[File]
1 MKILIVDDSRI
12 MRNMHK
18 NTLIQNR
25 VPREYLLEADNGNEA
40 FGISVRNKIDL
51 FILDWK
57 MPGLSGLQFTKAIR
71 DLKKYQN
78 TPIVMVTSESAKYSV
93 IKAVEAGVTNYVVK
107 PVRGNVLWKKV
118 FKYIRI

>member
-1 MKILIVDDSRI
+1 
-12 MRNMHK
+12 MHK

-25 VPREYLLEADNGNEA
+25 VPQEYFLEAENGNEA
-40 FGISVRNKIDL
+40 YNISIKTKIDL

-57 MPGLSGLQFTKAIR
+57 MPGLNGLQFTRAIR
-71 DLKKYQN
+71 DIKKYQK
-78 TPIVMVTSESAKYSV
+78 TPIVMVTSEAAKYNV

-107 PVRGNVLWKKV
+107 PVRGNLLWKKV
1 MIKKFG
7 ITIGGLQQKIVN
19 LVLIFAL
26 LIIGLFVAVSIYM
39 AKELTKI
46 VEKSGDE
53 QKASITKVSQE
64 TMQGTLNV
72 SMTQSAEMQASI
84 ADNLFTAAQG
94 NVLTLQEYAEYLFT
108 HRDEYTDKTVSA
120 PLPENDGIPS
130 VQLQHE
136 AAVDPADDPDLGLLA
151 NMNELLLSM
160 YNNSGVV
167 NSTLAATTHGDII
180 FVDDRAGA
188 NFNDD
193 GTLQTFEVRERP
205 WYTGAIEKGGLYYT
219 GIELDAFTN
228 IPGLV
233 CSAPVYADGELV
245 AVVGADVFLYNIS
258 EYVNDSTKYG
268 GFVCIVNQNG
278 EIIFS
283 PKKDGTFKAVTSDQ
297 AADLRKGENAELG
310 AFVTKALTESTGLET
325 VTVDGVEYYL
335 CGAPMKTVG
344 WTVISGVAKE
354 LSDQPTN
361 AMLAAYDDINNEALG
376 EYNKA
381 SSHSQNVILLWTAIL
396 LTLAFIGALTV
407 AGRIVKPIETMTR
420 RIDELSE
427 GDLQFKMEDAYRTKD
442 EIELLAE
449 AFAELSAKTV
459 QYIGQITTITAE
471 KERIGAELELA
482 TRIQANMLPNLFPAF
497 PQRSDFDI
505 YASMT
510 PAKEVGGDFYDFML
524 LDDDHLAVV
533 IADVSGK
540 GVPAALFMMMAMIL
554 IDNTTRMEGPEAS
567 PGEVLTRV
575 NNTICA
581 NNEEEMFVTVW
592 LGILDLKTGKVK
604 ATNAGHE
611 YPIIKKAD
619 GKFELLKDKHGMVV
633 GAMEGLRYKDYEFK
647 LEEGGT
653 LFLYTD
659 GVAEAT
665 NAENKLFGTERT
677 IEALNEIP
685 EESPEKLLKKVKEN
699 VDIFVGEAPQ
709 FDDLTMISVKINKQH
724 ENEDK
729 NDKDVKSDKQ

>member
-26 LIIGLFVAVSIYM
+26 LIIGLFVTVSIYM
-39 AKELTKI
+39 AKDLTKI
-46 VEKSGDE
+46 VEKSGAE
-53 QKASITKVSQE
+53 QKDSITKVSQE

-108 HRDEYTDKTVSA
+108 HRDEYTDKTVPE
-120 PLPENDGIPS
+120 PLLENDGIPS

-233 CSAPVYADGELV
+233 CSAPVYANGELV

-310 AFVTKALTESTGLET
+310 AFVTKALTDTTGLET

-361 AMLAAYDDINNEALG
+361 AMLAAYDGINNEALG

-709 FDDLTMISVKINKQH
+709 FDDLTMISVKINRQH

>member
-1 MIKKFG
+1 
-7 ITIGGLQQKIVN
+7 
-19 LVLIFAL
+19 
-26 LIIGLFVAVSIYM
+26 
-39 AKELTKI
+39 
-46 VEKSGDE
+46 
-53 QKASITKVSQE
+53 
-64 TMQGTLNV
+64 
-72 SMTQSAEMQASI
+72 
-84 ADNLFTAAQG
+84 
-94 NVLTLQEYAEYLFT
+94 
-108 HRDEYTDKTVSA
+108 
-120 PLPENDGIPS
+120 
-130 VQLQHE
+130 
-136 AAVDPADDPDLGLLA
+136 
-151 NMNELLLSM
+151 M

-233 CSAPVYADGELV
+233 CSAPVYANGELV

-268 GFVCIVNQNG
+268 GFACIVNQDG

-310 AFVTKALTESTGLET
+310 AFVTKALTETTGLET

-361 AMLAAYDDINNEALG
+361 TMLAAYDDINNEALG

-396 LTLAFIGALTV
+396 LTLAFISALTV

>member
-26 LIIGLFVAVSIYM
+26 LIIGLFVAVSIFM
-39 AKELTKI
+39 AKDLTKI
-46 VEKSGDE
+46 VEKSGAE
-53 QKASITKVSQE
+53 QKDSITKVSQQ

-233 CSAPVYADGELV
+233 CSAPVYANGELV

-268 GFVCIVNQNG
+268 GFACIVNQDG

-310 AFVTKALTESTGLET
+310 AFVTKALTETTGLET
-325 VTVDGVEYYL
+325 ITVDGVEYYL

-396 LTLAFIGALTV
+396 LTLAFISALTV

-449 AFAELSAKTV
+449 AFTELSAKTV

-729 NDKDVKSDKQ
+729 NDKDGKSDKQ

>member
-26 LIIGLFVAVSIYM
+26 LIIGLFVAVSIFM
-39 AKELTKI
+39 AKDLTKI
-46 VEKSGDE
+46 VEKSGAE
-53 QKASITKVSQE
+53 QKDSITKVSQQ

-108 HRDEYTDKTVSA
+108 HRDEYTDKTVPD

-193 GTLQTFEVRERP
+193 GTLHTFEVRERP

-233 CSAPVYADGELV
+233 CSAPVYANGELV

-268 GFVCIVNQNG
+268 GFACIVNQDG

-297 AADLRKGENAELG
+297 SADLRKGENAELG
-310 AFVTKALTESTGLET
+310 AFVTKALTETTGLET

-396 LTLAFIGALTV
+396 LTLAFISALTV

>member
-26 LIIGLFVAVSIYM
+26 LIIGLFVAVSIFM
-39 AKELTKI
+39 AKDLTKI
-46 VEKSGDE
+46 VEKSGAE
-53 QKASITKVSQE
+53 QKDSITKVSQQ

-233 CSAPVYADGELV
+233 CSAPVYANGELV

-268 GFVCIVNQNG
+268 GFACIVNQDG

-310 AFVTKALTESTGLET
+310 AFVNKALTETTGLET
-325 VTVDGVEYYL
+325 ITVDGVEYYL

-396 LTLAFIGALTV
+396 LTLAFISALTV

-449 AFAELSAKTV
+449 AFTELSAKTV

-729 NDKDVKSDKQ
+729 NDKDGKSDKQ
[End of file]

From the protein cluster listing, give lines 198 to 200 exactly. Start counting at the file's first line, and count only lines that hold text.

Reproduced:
+53 QKDSITKVSQQ

-108 HRDEYTDKTVSA
+108 HRDEYTDKTVPD